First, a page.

For those counting, I traded Bradford, Ingram and Vernon Davis for Locker, Johnson, Jennings and a 2nd. I prefer Locker to Bradford, I am frustrated with Ingram and since I have Jimmy Graham, Davis was a luxury.

On the plus side, I think that a WR gets better as he gets close to 30, so I am not concerned with Jenning’s age. Chris Johnson, on the other hand, plays a position where 30 is horrible, and he just turned 27. I am relieved, however, as I had thought he was turning 28 yesterday, but it was only 27.

captainzach1
9 years ago

Also why sell on MJD. As Herman Edwards would say “you play to win the game”. He’s 3 years from 30, why sell an elite RB because he’s 27all and 3I years from 30?

StevieMo
9 years ago

Corey’s premise is that if your team is struggling and it’s time to look to the future, these guys can still (mostly) bring value and you can start to rebuild.

The other point that stands out: Better to sell a year too soon than a year too late. That’s how Bill Walsh did it.

I agree with Corey. I told the guy in our league to trade Shaun Alexander right after his monster year and I was so convinced I was right, I wrote an article for FantasyIndex.com telling everyone to trade him for max value “now.” While almost everyone ripped me for suggesting such a stupid idea, you could have gotten such a bounty for him at the time, you’d be ensuring your team’s effectiveness for many years to come. I think our league’s owner was offered 3 starters and a bunch of future #1 picks for Alexander, who got the big contract and was never the same player again. (All Alexander cared about after he got the mega-contract was not getting hurt).

If you’re in the hunt, keep most of these guys. If you’re 0-3 and going nowhere, Corey’s probably right to start the rebuild.

Matt Caldwell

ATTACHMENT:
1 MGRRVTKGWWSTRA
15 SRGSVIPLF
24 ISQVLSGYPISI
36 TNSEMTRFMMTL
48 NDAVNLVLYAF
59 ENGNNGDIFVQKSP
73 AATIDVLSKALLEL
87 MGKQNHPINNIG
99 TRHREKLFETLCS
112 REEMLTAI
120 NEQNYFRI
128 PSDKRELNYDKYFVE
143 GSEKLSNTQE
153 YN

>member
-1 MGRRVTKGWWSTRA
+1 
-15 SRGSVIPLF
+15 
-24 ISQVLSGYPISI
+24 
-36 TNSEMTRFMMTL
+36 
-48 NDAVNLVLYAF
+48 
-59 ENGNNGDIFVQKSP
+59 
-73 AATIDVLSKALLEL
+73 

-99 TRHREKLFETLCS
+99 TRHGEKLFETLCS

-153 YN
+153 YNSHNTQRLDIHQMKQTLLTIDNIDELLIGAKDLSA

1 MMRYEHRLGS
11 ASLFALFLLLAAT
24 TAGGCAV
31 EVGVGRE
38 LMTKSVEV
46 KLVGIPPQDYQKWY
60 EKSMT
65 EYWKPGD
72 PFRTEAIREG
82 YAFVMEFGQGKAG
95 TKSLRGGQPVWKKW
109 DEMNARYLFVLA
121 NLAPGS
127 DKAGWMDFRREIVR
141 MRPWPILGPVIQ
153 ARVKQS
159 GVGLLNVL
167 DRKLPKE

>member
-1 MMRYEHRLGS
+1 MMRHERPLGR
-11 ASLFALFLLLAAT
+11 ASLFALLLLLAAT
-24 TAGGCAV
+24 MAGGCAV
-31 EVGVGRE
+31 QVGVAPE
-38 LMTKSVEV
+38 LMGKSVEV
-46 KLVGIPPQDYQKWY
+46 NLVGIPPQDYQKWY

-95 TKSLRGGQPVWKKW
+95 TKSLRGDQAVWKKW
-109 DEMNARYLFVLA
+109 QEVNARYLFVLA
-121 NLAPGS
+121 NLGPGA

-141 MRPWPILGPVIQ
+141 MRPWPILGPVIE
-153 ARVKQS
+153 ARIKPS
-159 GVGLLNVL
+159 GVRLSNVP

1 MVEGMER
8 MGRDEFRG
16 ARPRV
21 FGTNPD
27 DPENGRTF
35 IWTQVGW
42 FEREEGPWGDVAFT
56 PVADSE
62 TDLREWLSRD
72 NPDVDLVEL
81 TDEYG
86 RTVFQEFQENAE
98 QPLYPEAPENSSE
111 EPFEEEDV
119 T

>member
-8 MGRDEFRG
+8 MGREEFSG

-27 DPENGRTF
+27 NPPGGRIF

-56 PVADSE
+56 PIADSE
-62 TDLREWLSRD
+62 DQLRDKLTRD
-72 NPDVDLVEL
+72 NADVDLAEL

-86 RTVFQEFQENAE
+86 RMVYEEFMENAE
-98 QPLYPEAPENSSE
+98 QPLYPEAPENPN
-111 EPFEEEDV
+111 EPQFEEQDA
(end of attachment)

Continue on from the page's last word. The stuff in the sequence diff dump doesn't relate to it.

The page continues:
Reply to  StevieMo
9 years ago

totally agree. I traded Peterson in the offseason for 2 early #1 picks and JStew. This allowed me to draft Trich and Martin. I then swapped JStew for Steve Johnson. I call it a big win even though I know AP’s production would still be good this year

9 years ago

My washing machine at home broke last week and now my twice-worn clothes are starting to smell a little funky. I would definitely trade Chris Johnson for a functional washing machine!

Jason Sandhage
9 years ago

This guy can write a good story. I’ll give him that. But I only wish I was reading a fantasy baseball story every time instead of a football piece.

Jamie Battaglia
9 years ago

I was offered Donald Brown, Nate Washington and Jared Cook for Chris Johnson and Javon Ringer. Is that the best I can get for him at this point?

JBlake
Reply to  Jamie Battaglia
9 years ago

If I owned Chris Johnson, I think I would be one of the stubborn owners who would never sell low and hope he comes back. That said, Donald Brown is nothing to sneeze at; he’s gotten double-digit points 2 of 3 weeks so far and should be a solid RB2. If you like Cook, I’d say take the deal.

kendall
9 years ago

I panicked last night and made a dumb trade.

My 10ppr team 3 player keeper league. (1-2) so far

QB Cam-keeper
WR Harvin
RB JCharles-Keeper
TE Pitta
Flex DMartin
Flex BMarshall-Keeper
Flex Torrey Smith
K Akers
D DWashington
D SWeatherspoon
D Laurinaitis

Bench
LHankerson
Celek
Ridley
BLaFell
Andre Brown
Hernandez
PHillis
Ben Tate
Tashard Choice

I just traded Smith, Ridley and Brown for RMatthews and RMoss. I tried to over compensate for Matthews before sell Brown before Bradshaw come back. I should have asked for KBritt+ instead of Moss (which i will drop)

JBlake
Reply to  kendall
9 years ago

I don’t think it’s a dumb trade. Based on how he was used in week 3, Ridley will not startable moving forward. And you cashed in on Andre Brown. So you basically traded Torrey Smith for Mathews, which is a good deal if you believe in Mathews.

Matthew M
9 years ago

What should I expect to get for Cassel or Cutler in a 16 team IDP league? I’m currently 0-3, but have 3 QBs in Cassel, Cutler, and Ponder. Ponder I’m not selling at all, but would love to get some picks for Cassel or Cutler. Just want to be reasonable in my demands.

JBlake
Reply to  Matthew M
9 years ago

You’d be selling low on Cutler and can probably get more for Cassel at this point if someone views him as a QB1 upgrade. If so, you could reasonably ask for a late 1st/early 2nd but probably settle for any 2nd. Or ask for a prospect in that range from this year’s draft–like Ryan Broyles before he debuts.

Target the Freeman owner before Freeman has his bounce-back game against my Redskins.

Matthew M
Reply to  JBlake
9 years ago

Hmmm, awesome advice, thanks! The only guy talking with me so far is the Stafford owner, because he has no other QBs on his roster who are starting. He had offered me a 2nd rounder for Cutler, but I’d rather trade Cassel. He also offered Andrew Hawkins for Ponder, but there is no universe I’d consider that offer. There are a couple of teams in similar situations, so I just don’t want to bite on the first offer.